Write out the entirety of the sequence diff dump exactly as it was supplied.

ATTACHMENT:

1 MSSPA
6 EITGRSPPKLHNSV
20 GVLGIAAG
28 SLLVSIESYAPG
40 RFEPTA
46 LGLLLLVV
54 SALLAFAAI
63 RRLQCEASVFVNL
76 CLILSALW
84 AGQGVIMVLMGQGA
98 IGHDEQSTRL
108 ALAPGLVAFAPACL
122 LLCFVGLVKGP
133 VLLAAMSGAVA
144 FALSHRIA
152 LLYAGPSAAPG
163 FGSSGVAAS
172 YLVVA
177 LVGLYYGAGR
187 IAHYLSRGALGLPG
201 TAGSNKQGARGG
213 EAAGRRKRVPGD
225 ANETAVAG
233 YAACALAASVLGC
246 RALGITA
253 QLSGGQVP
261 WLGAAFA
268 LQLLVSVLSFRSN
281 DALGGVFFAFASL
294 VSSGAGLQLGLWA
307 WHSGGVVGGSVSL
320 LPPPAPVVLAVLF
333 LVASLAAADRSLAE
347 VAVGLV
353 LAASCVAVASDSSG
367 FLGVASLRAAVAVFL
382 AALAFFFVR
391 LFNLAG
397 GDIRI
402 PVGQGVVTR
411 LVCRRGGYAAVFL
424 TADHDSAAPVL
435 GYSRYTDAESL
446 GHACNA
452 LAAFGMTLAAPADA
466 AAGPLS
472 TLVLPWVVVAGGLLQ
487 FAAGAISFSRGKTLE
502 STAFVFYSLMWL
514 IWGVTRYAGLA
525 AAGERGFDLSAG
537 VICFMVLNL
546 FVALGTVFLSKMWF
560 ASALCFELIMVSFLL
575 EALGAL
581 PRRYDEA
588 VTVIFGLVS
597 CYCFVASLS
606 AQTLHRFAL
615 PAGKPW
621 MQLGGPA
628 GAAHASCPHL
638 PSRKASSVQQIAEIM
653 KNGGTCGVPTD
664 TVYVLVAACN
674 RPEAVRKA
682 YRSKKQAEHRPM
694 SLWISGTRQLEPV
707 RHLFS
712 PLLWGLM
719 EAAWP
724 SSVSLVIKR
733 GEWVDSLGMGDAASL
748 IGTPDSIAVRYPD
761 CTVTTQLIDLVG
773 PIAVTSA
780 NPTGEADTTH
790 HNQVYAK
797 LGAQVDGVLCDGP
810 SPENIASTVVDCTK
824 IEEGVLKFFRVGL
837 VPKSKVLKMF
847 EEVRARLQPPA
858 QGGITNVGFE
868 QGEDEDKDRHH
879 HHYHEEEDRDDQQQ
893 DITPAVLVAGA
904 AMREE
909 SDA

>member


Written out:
1 MSSPA
6 EITGRSPPKLHNSV
20 GVLGIAAG
28 SLLVSIESYAPG
40 RFEPTA
46 LGLLLLVV
54 SALLAFAAI
63 RRLQCEASVFVNL
76 CLILSALW
84 AGQGVIMVLMGQGA
98 IGHDEQSTRL
108 ALAPGLVAFAPACL
122 LLCFVGLVKGP
133 VLLAAMSGAVA
144 FALSHRIA
152 LLYAGPSAAPG
163 FGSSGVAAS
172 YLVVA
177 LVGLYYGAGR
187 IAHYLSRGALGLPG
201 TAGSNKQGARGG
213 EAAGRRKRVPGD
225 ANETAVAG
233 YAACALAASVLGC
246 RALGITA
253 QLSGGQVP
261 WLGAAFA
268 LQLLVSVLSFRSN
281 DALGGVFFAFASL
294 VSSGAGLQLGLWA
307 WHSGGVVGGSVSL
320 LPPPAPVVLAVLF
333 LVASLAAADRSLAE
347 VAVGLV
353 LAASCVAVASDSSG
367 FLGVASLRAAVAVFL
382 AALAFFFVR
391 LFNLAG
397 GDIRI
402 PVGQGVVTR
411 LVCRRGGYAAVFL
424 TADHDSAAPVL
435 GYSRYTDAESL
446 GHACNA
452 LAAFGMTLAAPADA
466 AAGPLS
472 TLVLPWVVVAGGLLQ
487 FAAGAISFSRGKTLE
502 STAFVFYSLMWL
514 IWGVTRYAGLA
525 AAGERGFDLSAG
537 VICFMVLNL
546 FVALGTVFLSKMWF
560 ASALCFELIMVSFLL
575 EALGAL
581 PRRYDEA
588 VTVIFGLVS
597 CYCFVASLS
606 AQTLHRFAL
615 PAGKPW
621 MQLGGPA
628 GAAHASCPHL
638 PSRKASSVQQIAEIM
653 KNGGTCGVPTD
664 TVYVLVAACN
674 RPEAVRKA
682 YRSKKQAEHRPM
694 SLWISGTRQLEPV
707 RHLFS
712 PLLWGLM
719 EAAWP
724 SSVSLVIKR
733 GEWVDSLGMGDAASL
748 IGTPDSIAVRYPD
761 CTVTTQLIDLVG
773 PIAVTSA
780 NPTGEADTTH
790 HNQVYAK
797 LGAQVDGVLCDGP
810 SPENIASTVVDCTK
824 IEEGVLKFFRVGL
837 VPKSKVLKMF
847 EEVRARLQPPA
858 QGGITNVGFE
868 QGEDEDKDRHH
879 HHYHEEEDRDDQQQ
893 DITPAVLVAGA
904 AMREE
909 SDA

>member